Deputy president's charm offensive

Criss-crossing the country’s oldest municipality, Deputy President Phumzile Mlambo-Ngcuka on Sunday went on a charm offensive to galvanise support in what was expected to be a tight municipal election in Beaufort West.

She visited three wards—Hospitaal Heuwel, Nieuveld Park and Prince Valley—before addressing a rally in Mandlenkosi.

“On Wednesday all of Beaufort West will be ANC,” predicted Mlambo-Ngcuka.

She said it was the ANC who was responsible for bringing electricity and water to people’s homes. At the same time she acknowledged that unemployment and job creation were problematic in an area where the majority of people were between the economically active age of 18 and 45 years.

She reminded the crowd of the oath ANC candidates were required to sign, committing them to serve their communities and called on the public to hold the councillors accountable.

Earlier at Hospitaal Heuwel, a DA stronghold, Mlambo-Ngcuka wooed a small group of white residents who raised a number of issues ranging from pensions and petrol increases to blacklisting by the credit bureau.

Sidney van Eck, who is struggling to make ends meet on a pension of R2 800, told the deputy president that the municipality was charging too much for its electricity and rates.

“Ek kan nie eers my vrou a pantie koop nie [I can’t even buy my wife panties],” he complained.

Mlambo-Ngcuka agreed that “something is wrong” when he told her that the municipality was charging him about R1 000 a month for services.

In Prince Valley, Mlambo-Ngcuka addressed a street imbizo and exhorted supporters to persuade any “doubting Thomas’” to vote for the ANC on Wednesday.

“Only the ANC is moving to listen to your problems ... and do something about it,” she electioneered.

Earlier at a church service Mlambo-Ngcuka appealed for divine intervention to ensure the ANC achieved outright victory.

“We are asking the Lord for an outright victory ...
asking the Lord to fill you with the spirit of the ANC,” she told the congregation of the Apostolic Faith Mission church in Mandlenkosi on the outskirts of Beaufort West.

The ANC is contesting the elections against four other political parties with the Independent Civic Organisation of South Africa expected to provide a stern test.

In the previous local government election in 2000 only the DA and the ANC contested the poll.

Beaufort West is the oldest town in the central Karoo and its municipality proclaimed in 1837, is the oldest in South Africa.

Rubber bullets for unruly supporters

KwaZulu-Natal police on Sunday fired rubber bullets to disperse ANC and IFP supporters after they clashed at Wembezi Township near Escourt, South African Broadcasting Corporation radio news reported.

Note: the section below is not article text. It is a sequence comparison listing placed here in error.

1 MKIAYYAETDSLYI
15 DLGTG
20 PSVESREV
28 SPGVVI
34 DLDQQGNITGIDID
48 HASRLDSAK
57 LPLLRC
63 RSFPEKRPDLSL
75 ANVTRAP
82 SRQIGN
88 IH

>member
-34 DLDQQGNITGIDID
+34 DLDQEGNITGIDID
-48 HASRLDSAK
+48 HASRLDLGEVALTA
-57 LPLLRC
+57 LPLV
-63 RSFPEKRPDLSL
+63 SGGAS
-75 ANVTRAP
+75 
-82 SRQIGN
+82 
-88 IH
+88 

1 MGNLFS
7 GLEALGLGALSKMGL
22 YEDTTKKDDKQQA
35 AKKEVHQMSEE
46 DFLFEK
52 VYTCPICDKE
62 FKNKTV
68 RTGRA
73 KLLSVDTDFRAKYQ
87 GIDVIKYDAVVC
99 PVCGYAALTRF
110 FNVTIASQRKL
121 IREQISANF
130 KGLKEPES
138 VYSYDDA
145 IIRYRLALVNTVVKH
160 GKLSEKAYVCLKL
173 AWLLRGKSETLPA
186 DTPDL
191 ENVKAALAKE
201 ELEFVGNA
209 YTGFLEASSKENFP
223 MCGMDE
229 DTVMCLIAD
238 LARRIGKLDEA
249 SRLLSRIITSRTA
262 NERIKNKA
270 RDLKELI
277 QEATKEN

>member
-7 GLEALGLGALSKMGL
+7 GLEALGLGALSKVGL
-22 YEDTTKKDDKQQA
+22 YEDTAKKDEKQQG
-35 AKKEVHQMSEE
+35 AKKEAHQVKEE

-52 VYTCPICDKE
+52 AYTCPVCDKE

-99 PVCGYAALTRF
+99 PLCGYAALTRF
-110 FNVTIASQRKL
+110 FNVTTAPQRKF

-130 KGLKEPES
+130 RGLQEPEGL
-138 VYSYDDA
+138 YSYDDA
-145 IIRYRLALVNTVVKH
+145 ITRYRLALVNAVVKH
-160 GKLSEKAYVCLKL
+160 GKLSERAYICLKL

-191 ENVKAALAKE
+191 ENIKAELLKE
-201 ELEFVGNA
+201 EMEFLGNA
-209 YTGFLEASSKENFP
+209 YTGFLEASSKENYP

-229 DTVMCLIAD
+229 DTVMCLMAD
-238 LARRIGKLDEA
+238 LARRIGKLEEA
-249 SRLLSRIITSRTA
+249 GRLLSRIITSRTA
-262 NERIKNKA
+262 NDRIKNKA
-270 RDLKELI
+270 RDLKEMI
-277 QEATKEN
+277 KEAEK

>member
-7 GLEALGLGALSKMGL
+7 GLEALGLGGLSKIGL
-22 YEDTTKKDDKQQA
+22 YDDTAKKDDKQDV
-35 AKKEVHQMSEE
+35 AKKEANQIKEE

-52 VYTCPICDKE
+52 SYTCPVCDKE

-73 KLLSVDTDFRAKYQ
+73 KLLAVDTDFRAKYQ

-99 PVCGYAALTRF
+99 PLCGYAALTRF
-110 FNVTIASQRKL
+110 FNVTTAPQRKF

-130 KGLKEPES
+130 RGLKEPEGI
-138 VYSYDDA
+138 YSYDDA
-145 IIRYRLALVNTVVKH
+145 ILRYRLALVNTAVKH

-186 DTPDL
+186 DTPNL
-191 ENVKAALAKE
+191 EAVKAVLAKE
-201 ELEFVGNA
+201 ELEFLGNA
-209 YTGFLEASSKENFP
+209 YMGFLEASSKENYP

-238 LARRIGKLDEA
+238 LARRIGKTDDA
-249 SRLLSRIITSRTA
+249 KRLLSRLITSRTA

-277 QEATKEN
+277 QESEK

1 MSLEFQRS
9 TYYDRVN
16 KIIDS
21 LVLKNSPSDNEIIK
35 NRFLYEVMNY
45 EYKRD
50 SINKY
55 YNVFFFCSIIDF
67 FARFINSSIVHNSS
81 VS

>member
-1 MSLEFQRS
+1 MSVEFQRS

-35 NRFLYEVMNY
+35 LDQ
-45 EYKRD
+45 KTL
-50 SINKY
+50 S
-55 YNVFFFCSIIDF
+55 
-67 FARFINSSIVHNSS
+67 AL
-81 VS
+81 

The report said the two parties were throwing stones at each other, in a tense situation that developed after President Thabo Mbeki campaigned for the ruling party in the area.

Both IFP and ANC supporters marched after Mbeki left.

“Police said both marches were illegal, as neither party had a permit to stage one. They separated the rival groups several times before resorting to the use of rubber bullets,” it said.

‘Most leaders have a family problem’

Traditional leaders would be given powers at local government level under African Christian Democratic Party (ACDP) rule, party leader Kenneth Meshoe said on Sunday.

He was speaking in a church at Barcelona informal settlement in Daveyton, Ekurhuleni, on the East Rand.

“Where there are no chiefs, councillors will do the job,” he said.

“When the ACDP takes over chiefs will not be controlled by young comrade boys because the word of God preaches respect.”

Meshoe said chiefs were ordained by God to lead people in villages and needed to be respected. He added that houses could be built and sanitation could be installed far quicker than the government had put them in.

He stressed that money was available for housing but that it had been misused.

An international Christian organisation, Habitat for Humanity, could erect a house in five to seven days and an ACDP government would have them do the job.

“Why have people been made to wait more than 12 years?” he asked.

Meshoe also criticised the size and quality of RDP houses, calling them “dehumanising”.

“The president has said that councillors are not delivering because of lack of capacity. He acknowledges that they have not been doing their jobs?” he asked.

“They are political appointments who know how to use an AK47 but do not know how to use a computer.”

Introducing his family at the meeting to emphasise his party’s stand on family values, Meshoe said his wife was always at his side and his children often accompanied him to political functions.

“Most leaders have a family problem. If they cannot lead their families, how can they lead the nation?”

Meshoe told the South African Press Association after the meeting that his party was optimistic about winning new ground in the Northern Cape.

“It’s a very religious population and with the demise of the New National Party there has been disappointment among voters that the African National Congress is a party only for blacks.” - Sapa

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